Metrolink Engineer was Texting 22 Seconds Before Crash

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Engineer sent texts before train crash

Wednesday, October 1, 2008

LOS ANGELES (AP) – A Metrolink engineer sent a cell phone text message 22 seconds before his commuter train crashed head-on into a freight train last month, killing 25 people, federal investigators said Wednesday.

Cell phone records of engineer Robert Sanchez, who was among the dead, show he sent a message after receiving one about a minute and 20 seconds before the crash, the National Transportation Safety Board said in a press release.

Investigators are looking into why Sanchez ran through a red signal and collided with a Union Pacific train Sept. 12 in Los Angeles’ San Fernando Valley. It was the nation’s deadliest rail crash since 1993.

Sanchez sent his last text message at 4:22:01 p.m. According to the freight train’s onboard recorder, the accident occurred at 4:22:23 p.m.

Records obtained from Sanchez’s cell phone provider also showed that he sent 24 text messages and received 21 messages over a two-hour period during his morning shift. During his afternoon shift, he received seven and sent five messages.

NTSB investigators were continuing to correlate times from Sanchez’s cell phone, the train recorders and data from the railroad signal system.

“I am pleased with the progress of this major investigation to date,” acting NTSB Chairman Mark V. Rosenker said in a statement. “We are continuing to pursue many avenues of inquiry to find what caused this accident and what can be done to prevent such a tragedy in the future.”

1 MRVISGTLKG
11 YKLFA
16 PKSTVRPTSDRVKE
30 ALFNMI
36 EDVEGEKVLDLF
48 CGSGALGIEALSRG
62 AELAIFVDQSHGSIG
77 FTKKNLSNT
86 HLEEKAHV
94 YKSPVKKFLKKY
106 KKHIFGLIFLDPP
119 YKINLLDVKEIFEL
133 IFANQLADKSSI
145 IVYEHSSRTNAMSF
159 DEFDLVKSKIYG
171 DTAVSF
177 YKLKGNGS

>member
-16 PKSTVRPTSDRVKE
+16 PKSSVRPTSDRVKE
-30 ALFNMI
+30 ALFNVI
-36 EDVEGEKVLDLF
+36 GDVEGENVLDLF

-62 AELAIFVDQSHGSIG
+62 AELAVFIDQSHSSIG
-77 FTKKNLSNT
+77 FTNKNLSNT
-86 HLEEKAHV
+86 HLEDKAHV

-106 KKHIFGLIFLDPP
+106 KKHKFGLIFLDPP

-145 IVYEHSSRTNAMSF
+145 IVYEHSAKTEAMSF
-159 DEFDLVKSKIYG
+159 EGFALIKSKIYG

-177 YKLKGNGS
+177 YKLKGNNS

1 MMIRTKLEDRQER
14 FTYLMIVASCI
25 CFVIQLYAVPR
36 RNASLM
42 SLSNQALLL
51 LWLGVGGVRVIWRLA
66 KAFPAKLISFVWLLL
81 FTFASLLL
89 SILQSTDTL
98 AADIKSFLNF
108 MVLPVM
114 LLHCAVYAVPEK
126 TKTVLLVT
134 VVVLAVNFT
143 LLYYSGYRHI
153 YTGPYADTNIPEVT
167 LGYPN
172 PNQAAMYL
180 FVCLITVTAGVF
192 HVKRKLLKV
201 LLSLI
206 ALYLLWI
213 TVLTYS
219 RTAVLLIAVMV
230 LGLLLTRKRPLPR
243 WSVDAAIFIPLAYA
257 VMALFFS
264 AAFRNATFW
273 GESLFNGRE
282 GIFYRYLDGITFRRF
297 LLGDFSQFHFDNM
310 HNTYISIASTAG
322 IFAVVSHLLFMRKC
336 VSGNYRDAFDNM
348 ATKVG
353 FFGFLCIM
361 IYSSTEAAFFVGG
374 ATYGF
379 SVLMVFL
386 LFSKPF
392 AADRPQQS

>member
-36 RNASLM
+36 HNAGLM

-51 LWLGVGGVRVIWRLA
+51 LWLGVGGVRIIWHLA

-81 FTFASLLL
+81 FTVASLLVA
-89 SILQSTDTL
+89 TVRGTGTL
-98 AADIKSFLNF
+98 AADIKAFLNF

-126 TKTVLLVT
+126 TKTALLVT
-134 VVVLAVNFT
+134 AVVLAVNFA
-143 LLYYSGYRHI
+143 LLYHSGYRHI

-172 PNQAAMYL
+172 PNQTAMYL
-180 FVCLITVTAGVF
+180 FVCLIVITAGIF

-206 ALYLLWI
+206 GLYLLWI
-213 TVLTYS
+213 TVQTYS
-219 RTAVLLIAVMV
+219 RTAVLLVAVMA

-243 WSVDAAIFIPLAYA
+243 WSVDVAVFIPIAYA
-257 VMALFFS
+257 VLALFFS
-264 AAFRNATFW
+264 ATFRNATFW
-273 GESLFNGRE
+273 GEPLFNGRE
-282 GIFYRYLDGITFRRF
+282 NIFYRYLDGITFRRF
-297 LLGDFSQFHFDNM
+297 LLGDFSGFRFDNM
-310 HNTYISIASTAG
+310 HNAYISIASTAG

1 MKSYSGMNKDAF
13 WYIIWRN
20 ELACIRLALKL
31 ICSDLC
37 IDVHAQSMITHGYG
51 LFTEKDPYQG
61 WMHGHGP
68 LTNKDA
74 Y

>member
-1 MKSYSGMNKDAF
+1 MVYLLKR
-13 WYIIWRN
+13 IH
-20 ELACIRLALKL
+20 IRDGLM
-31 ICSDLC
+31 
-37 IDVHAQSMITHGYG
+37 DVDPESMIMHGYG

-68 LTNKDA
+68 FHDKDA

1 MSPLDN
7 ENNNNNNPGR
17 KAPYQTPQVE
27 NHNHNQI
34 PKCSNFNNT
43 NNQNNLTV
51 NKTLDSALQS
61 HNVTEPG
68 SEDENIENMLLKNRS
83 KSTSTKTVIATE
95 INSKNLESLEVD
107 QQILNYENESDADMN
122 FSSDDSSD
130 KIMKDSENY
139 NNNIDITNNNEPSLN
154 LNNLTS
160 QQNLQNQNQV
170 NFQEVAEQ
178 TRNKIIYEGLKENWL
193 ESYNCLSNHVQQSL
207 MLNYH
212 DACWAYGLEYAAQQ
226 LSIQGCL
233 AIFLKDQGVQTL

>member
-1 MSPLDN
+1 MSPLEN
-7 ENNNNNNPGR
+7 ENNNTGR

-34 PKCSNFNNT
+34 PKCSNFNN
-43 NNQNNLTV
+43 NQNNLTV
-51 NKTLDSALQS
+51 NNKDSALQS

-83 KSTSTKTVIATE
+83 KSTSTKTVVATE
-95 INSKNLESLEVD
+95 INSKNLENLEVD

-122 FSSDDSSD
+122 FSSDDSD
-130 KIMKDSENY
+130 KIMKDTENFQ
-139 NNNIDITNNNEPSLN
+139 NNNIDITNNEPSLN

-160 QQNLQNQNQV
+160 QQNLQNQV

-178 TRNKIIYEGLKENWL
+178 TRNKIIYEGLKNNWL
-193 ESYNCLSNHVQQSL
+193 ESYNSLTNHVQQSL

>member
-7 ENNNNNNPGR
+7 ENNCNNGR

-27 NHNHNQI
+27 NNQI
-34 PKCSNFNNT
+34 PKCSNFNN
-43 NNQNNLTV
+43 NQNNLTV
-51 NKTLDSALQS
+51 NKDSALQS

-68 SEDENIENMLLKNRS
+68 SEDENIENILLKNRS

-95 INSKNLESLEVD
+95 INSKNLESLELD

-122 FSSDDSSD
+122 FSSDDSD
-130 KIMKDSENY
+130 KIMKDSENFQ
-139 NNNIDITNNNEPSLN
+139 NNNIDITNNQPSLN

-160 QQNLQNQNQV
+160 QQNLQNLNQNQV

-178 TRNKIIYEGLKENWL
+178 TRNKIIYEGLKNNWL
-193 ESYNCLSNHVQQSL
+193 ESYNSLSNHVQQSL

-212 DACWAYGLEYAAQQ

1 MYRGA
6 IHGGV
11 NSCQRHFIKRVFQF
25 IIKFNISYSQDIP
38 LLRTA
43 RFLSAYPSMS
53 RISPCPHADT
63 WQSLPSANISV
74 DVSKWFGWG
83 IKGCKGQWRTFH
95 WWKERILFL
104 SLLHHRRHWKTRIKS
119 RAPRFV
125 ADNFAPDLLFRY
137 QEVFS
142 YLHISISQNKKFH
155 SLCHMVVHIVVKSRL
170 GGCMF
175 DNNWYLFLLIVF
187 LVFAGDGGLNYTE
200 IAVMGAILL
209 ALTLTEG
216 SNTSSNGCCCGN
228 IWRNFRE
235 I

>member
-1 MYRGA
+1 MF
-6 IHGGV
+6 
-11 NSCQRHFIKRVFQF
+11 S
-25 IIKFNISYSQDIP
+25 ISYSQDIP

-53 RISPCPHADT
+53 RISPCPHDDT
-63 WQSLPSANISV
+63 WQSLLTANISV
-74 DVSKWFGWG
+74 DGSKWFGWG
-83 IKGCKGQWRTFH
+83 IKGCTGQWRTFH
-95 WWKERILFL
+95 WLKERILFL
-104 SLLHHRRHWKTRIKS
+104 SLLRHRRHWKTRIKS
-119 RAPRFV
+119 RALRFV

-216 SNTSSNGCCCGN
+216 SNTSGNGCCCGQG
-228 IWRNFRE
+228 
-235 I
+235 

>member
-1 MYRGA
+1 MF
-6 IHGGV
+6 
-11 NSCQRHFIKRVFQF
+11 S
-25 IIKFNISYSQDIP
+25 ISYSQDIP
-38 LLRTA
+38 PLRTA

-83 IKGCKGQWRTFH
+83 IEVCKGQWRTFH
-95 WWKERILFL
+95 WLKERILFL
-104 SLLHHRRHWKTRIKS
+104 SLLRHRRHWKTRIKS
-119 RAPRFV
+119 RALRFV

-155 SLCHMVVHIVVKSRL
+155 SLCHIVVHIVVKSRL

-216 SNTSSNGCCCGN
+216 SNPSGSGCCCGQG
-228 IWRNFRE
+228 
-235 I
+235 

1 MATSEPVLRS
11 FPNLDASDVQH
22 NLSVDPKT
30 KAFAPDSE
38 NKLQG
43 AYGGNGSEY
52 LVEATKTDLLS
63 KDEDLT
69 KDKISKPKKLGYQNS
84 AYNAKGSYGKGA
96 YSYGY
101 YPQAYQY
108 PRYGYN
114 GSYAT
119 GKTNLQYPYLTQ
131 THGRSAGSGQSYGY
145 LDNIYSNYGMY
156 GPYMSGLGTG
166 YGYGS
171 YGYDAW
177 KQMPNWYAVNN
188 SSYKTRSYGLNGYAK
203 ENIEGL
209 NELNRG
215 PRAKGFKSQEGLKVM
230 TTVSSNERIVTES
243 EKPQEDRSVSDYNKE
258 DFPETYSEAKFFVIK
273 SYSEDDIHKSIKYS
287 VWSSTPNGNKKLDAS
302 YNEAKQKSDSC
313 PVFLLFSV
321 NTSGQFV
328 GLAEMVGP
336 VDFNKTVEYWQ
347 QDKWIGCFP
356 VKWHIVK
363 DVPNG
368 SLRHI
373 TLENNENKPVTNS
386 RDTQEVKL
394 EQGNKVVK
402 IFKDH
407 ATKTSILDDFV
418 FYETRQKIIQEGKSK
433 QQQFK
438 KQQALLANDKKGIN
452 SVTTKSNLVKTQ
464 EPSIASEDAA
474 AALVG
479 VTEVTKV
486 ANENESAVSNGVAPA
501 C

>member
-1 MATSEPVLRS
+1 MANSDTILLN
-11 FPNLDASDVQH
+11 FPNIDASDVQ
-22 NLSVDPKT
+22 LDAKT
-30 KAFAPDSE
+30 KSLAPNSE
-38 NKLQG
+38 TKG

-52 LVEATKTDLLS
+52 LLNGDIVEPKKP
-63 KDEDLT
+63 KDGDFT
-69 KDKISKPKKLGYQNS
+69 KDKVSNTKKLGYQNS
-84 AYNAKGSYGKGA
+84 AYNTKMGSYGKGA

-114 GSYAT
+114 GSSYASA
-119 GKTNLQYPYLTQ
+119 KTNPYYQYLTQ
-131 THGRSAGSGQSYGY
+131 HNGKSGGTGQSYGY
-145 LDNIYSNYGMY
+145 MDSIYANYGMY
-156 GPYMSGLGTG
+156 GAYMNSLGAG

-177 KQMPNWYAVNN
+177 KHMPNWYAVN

NTSB spokesman Terry Williams declined to release information about who was exchanging text messages with Sanchez.

In the days after the crash, several teenage train enthusiasts told a reporter Sanchez sent them a text message just before the collision. Federal investigators spurred by the media reports interviewed two 14-year-old boys, who they said cooperated in the investigation and provided their cell phone data.

The collision, which also injured more than 130 people, occurred on a horseshoe-shaped section of track in the community of Chatsworth. Investigators say the two trains were in sight of each other only for a few seconds before the crash. The freight engineer was able to apply brakes but brakes were never applied on the Metrolink train


EPA Won’t Limit Toxic Chemical in Drinking Water

Reposted from:,8599,1843426,00.html

The Environmental Protection Agency has decided there’s no need to rid drinking water of a toxic rocket fuel ingredient that has fouled public water supplies around the country.

EPA reached the conclusion in a draft regulatory document not yet made public but reviewed Monday by The Associated Press.

The ingredient, perchlorate, has been found in at least 395 sites in 35 states at high levels that some scientists say could interfere with thyroid function and pose developmental health risks, particularly for babies and fetuses.

The EPA document says that mandating a clean-up level for perchlorate would not result in a “meaningful opportunity for health risk reduction for persons served by public-water systems.”

The conclusion, which caps years of dispute over the issue, was denounced by Democrats and environmentalists who accused EPA of caving to pressure from the Pentagon.

“This is a widespread contamination problem, and to see the Bush EPA just walk away is shocking,” said Sen. Barbara Boxer, D-Calif., who chairs the Senate’s environment committee.

Lenny Siegel, director of the Center for Public Environmental Oversight in Mountain View, Calif., added: “This is an unconscionable decision not based upon science or law but on concern that a more stringent standard could cost the government significantly.”

The Defense Department used perchlorate for decades in testing missiles and rockets, and most perchlorate contamination is the result of defense and aerospace activities, congressional investigators said last year.